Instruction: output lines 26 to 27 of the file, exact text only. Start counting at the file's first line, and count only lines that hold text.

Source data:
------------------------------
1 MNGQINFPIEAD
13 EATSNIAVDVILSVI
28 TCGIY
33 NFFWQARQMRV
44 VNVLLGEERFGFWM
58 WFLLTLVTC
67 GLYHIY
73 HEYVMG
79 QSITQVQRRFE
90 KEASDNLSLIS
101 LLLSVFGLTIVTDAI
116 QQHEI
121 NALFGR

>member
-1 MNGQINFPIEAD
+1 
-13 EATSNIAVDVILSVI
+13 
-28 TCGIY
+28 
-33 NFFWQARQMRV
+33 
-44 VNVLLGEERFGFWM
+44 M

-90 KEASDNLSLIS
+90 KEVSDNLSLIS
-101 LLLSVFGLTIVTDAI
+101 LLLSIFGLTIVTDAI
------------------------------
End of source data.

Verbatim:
+90 KEVSDNLSLIS
-101 LLLSVFGLTIVTDAI